Disturbing news spreads to the remote town of Ferbane via online viral videos that Dublin has been hit by an undead threat, and danger is on its way. Unable to discern fake news from real, the midlands heads toward civil war, and the local police are at odds as to what to do about it.
Having been a product of a generation that is used to having all manner of creature comforts and black mirror one-touch solutions, Robbie Whelan is an idealist to a fault, and lives in a world where he has it all, but nothing is ever good enough. His sister, Liv, is an unsuccessful Internet celebrity wannabe, and their cousins, Jay and Chi, are stoner layabouts living off the government's teat.
When the police are targeted by fringe groups taking the chaos as a sign of revolution, they turn to the public for assistance. However, the Millennial curse of apathy and entitlement leaves the law-enforcement powerless, and the townsfolk wide open to invasion... and not from whom they were expecting. Will self-seeking Robbie step out of his comfort zone when one of the distressed officers turns out to be his estranged wife?
Follow the Dead Nominated Best Feature Film WE WON!!!
JURY'S AWARD - BEST FEATURE FILM
Thank you so much Wales International Film Festival for this wonderful award It never ceases to amaze us how much of a fantastic response we're getting from festivals all over the world, and to be recognised by our Celtic brothers and sisters across the Irish Sea is an absolute honour. So from the bottom of our hearts, thank you so very much
Thank you to absolutely everyone who tuned in to watch the film. You can still catch it at the festival link until tomorrow evening. Congratulations to all the other winners and nominees. The festival is absolutely packed with incredible films, and everyone should be so proud of what they've done
If you haven't done so yet, please do follow the page to see all of the latest news and announcements. So much more good stuff coming soon! Go raibh maith agat! #WalesIFF2021 #winner #awards #filmfestival #wildstagproductions #followthedead #comedy #horror #darkhumour #darkcomedy #irishart #indiefilm #irishfilm #zombie
Once again, producer/director Adam William Cahill has sat down to share a few words about Follow the Dead with the press.A huge thank you goes out to Christian Toto of Hollywood in Toto for the write up. "What happens to a civilization robbed of the hardships that once sharpened and forged us? Have we lost out on necessary elements of human growth as a result of higher standards of living and technological advancements?" - Cahill
Follow the Dead (FTD) is my first feature film, and as such is very special to me. But I’m most pleased by the fact that I was able to say something through this medium that I feel was really worth saying. FTD is (as most movies in this genre are) a social commentary on our current generation. With the Millennials of the world reaching our prime, the film examines our weaknesses and follies, as well as how modern technology (especially social media) has affected our disposition towards problem solving.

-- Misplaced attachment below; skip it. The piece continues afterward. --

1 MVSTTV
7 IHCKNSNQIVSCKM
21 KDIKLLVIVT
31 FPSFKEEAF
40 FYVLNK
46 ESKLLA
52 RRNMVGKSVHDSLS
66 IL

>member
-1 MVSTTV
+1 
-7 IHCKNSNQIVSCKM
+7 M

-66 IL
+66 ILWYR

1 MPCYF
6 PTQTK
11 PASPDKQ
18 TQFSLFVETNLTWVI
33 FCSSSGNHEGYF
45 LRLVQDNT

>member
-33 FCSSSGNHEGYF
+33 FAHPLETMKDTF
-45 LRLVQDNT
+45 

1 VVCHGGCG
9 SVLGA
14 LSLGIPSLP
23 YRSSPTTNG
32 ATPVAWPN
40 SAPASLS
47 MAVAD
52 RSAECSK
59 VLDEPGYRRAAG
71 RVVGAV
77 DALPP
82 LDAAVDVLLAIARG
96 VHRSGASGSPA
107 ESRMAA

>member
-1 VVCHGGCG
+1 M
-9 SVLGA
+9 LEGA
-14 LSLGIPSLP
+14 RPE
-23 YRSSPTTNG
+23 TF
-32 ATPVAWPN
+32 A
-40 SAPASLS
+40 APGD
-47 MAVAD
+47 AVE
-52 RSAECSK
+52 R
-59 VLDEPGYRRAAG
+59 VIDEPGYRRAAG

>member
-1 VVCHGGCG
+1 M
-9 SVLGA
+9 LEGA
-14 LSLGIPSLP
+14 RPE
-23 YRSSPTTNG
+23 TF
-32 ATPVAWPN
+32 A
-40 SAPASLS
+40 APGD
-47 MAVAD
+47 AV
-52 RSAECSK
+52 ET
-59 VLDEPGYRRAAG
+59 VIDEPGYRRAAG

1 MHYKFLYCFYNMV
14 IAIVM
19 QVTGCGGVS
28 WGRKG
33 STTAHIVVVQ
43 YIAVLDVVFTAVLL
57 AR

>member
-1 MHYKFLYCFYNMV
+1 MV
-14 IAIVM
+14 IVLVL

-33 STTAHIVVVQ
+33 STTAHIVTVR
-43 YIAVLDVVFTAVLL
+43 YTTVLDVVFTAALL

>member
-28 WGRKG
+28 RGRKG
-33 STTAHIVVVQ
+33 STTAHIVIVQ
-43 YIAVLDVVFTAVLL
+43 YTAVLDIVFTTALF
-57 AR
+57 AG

FTD began as a short film idea dreamt up by the film’s lead actor, Luke Corcoran, which he asked me to helm. The short never materialised as numerous obstacles arose. However, I was so enthralled by the potential of the film’s themes that I went away and wrote a hundred page script, and fully fleshed out my own ideas regarding the narrative, which were thus:
What happens to a civilisation robbed of the hardships that once sharpened and forged us? Have we lost out on necessary elements of human growth as a result of higher standards of living and technological advancements? And consequently, have once mild annoyances and inconveniences become this day’s bemoaned sufferings? In a generation where everything is super convenient, and where minuscule issues are the terrors of our age, how would we fare if trauma incarnate came wandering through our streets? Though this film offers pessimistic answers to such questions, it also shares a message of hope by taking responsibility, and accepting that struggle is not only an unavoidable part of life, but an essential one.
The first major change from the short script to the feature was in moving the protagonists’ location from Dublin to rural Ireland. I felt that it would be best to place them out of harms way at first, as not only would this allow for a slow build of suspense, but would also facilitate us watching these entitled individuals waiting for someone else to deal with the problem instead of taking action theselves.
Being a huge fan of M. Night Shyamalan’s “Signs”, I took inspiration from it for much of FTD’s tone and pacing. In both stories we’re left in a secluded part of the world with a bickering family, wondering how much of what we’re being told is real, while the information is delivered in such a manner as to keep the audience guessing just long enough for the fun and games to begin. Conversely, this film is a dark comedy, and thus takes a more comedic lean, such as another fans favourite zombie comedy “Shaun of the Dead”, or our native Irish creature feature “Grabbers”.